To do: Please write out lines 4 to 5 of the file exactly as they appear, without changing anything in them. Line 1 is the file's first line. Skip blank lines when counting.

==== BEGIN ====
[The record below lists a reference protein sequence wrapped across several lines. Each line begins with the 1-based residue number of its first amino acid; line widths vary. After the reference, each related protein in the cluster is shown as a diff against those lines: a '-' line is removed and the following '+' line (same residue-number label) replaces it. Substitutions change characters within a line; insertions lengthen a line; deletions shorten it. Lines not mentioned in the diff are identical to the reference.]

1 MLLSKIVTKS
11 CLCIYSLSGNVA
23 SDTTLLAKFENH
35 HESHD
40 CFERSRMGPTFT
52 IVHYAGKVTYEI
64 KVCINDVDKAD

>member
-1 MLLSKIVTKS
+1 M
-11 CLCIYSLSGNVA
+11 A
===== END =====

23 SDTTLLAKFENH
35 HESHD